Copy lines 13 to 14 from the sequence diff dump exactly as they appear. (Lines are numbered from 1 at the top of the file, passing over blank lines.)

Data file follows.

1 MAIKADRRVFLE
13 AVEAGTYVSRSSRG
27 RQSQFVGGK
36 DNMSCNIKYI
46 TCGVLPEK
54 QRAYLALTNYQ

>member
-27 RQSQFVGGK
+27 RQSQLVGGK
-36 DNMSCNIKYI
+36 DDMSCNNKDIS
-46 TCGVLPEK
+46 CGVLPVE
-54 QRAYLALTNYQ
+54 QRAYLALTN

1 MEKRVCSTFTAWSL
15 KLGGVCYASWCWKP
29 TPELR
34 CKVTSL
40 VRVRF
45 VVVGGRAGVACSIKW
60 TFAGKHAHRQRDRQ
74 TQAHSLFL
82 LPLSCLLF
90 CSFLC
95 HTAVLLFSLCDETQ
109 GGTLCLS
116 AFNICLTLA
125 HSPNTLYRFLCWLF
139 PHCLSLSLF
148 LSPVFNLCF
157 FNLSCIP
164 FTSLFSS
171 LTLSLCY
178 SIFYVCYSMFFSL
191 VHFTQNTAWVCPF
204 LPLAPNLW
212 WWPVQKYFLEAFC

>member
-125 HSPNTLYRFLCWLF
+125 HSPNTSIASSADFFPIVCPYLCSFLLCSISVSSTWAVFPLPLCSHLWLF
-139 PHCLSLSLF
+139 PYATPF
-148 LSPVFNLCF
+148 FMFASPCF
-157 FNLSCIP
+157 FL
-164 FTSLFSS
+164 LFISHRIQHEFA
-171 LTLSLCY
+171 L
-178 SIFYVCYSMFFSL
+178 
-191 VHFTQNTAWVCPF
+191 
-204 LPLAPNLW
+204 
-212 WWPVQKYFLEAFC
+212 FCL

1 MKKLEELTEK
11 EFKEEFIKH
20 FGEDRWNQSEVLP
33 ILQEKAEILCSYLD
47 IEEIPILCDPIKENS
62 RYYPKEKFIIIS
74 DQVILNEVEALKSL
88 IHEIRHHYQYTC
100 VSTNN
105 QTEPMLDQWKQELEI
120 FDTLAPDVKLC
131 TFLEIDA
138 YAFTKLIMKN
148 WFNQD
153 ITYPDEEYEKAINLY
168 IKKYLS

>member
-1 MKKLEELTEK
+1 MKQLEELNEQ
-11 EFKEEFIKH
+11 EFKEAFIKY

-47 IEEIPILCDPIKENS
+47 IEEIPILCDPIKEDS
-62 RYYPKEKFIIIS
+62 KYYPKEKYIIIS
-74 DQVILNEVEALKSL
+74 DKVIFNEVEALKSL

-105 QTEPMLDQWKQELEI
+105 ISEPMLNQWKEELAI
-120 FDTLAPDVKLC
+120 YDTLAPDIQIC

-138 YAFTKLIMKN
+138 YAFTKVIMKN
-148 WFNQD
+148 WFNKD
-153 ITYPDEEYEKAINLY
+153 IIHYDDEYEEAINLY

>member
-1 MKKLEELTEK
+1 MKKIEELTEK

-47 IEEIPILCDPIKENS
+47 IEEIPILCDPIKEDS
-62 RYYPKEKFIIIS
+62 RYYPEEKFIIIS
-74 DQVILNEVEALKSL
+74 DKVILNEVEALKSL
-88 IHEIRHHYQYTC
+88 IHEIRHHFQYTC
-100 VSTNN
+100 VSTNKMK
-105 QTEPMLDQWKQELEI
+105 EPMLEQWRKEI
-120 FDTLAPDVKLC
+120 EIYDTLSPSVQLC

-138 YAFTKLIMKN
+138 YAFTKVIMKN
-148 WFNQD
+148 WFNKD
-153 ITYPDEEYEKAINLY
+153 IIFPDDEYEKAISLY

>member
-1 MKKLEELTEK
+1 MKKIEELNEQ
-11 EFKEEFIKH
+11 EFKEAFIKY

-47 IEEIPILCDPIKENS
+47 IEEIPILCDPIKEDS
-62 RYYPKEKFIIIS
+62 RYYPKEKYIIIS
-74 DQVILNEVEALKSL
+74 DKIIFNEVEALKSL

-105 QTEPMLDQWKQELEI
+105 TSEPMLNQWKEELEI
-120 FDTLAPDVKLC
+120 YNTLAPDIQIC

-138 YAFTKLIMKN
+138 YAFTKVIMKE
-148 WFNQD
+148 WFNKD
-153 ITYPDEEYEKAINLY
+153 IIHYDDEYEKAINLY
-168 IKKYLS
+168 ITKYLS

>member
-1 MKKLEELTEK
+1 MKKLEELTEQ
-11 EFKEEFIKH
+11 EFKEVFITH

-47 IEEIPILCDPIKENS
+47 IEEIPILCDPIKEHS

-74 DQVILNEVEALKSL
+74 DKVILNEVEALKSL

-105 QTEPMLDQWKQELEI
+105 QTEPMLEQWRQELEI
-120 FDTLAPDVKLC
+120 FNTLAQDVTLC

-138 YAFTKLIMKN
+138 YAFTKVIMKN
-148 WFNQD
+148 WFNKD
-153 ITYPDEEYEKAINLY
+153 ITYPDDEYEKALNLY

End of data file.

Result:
+46 CGVLPVE
-54 QRAYLALTNYQ